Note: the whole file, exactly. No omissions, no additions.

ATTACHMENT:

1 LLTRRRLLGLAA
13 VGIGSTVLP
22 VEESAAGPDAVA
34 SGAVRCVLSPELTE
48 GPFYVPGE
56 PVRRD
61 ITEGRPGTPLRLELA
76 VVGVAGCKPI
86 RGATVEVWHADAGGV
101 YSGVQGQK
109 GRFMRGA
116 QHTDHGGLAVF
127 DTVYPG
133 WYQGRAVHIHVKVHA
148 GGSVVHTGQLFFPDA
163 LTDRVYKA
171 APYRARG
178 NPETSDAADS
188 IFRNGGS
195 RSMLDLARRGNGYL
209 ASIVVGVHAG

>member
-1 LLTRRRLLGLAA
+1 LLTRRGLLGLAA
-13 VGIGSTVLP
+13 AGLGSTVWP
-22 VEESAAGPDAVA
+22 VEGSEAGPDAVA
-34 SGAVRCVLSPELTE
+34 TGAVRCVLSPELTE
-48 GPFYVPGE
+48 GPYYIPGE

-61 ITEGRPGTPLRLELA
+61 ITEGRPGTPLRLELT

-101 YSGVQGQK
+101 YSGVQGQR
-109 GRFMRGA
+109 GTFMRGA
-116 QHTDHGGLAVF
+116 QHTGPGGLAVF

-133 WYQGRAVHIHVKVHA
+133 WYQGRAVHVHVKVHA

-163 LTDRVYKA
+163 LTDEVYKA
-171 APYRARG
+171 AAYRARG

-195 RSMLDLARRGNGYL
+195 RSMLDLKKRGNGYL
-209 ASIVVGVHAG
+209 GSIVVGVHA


1 LLTRRRLLGLAA
13 VGIGSTVLP
22 VEESAAGPDAVA
34 SGAVRCVLSPELTE
48 GPFYVPGE
56 PVRRD
61 ITEGRPGTPLRLELA
76 VVGVAGCKPI
86 RGATVEVWHADAGGV
101 YSGVQGQK
109 GRFMRGA
116 QHTDHGGLAVF
127 DTVYPG
133 WYQGRAVHIHVKVHA
148 GGSVVHTGQLFFPDA
163 LTDRVYKA
171 APYRARG
178 NPETSDAADS
188 IFRNGGS
195 RSMLDLARRGNGYL
209 ASIVVGVHAG

>member
-1 LLTRRRLLGLAA
+1 LLTRRGLLGLAA
-13 VGIGSTVLP
+13 AGLGSTVWP
-22 VEESAAGPDAVA
+22 VEGSEAGPDAVA
-34 SGAVRCVLSPELTE
+34 TGAVRCVLSPELTE
-48 GPFYVPGE
+48 GPYYIPGE

-61 ITEGRPGTPLRLELA
+61 ITEGRPGTPLRLELT

-101 YSGVQGQK
+101 YSGVQGQR
-109 GRFMRGA
+109 GTFMRGA
-116 QHTDHGGLAVF
+116 QHTGPGGLAVF

-133 WYQGRAVHIHVKVHA
+133 WYQGRAVHVHVKVHA

-163 LTDRVYKA
+163 LTDEVYKA
-171 APYRARG
+171 AAYRARG

-195 RSMLDLARRGNGYL
+195 RSMLDLKKRGNGYL
-209 ASIVVGVHAG
+209 GSIVVGVHA